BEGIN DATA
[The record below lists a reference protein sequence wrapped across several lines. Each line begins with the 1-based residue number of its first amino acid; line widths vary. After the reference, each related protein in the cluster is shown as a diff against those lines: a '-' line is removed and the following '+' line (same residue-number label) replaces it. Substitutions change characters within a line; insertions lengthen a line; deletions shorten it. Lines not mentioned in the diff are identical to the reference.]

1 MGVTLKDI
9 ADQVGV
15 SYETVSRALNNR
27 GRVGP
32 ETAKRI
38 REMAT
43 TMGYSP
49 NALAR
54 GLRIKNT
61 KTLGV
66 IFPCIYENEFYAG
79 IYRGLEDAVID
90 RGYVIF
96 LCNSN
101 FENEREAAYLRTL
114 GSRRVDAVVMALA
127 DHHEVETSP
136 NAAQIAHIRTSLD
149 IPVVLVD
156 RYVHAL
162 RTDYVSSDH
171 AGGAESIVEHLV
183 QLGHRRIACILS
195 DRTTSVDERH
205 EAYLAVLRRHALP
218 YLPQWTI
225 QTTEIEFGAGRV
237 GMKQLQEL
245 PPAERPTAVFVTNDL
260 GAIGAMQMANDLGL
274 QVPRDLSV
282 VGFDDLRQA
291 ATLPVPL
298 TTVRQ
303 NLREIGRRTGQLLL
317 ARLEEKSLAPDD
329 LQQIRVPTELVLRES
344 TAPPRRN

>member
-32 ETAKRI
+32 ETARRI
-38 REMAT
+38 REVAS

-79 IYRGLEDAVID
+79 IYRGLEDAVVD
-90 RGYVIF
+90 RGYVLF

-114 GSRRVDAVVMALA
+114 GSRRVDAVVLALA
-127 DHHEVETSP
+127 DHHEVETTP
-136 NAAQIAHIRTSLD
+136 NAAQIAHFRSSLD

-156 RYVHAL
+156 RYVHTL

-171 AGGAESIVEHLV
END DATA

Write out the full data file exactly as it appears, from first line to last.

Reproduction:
[The record below lists a reference protein sequence wrapped across several lines. Each line begins with the 1-based residue number of its first amino acid; line widths vary. After the reference, each related protein in the cluster is shown as a diff against those lines: a '-' line is removed and the following '+' line (same residue-number label) replaces it. Substitutions change characters within a line; insertions lengthen a line; deletions shorten it. Lines not mentioned in the diff are identical to the reference.]

1 MGVTLKDI
9 ADQVGV
15 SYETVSRALNNR
27 GRVGP
32 ETAKRI
38 REMAT
43 TMGYSP
49 NALAR
54 GLRIKNT
61 KTLGV
66 IFPCIYENEFYAG
79 IYRGLEDAVID
90 RGYVIF
96 LCNSN
101 FENEREAAYLRTL
114 GSRRVDAVVMALA
127 DHHEVETSP
136 NAAQIAHIRTSLD
149 IPVVLVD
156 RYVHAL
162 RTDYVSSDH
171 AGGAESIVEHLV
183 QLGHRRIACILS
195 DRTTSVDERH
205 EAYLAVLRRHALP
218 YLPQWTI
225 QTTEIEFGAGRV
237 GMKQLQEL
245 PPAERPTAVFVTNDL
260 GAIGAMQMANDLGL
274 QVPRDLSV
282 VGFDDLRQA
291 ATLPVPL
298 TTVRQ
303 NLREIGRRTGQLLL
317 ARLEEKSLAPDD
329 LQQIRVPTELVLRES
344 TAPPRRN

>member
-32 ETAKRI
+32 ETARRI
-38 REMAT
+38 REVAS

-79 IYRGLEDAVID
+79 IYRGLEDAVVD
-90 RGYVIF
+90 RGYVLF

-114 GSRRVDAVVMALA
+114 GSRRVDAVVLALA
-127 DHHEVETSP
+127 DHHEVETTP
-136 NAAQIAHIRTSLD
+136 NAAQIAHFRSSLD

-156 RYVHAL
+156 RYVHTL

-171 AGGAESIVEHLV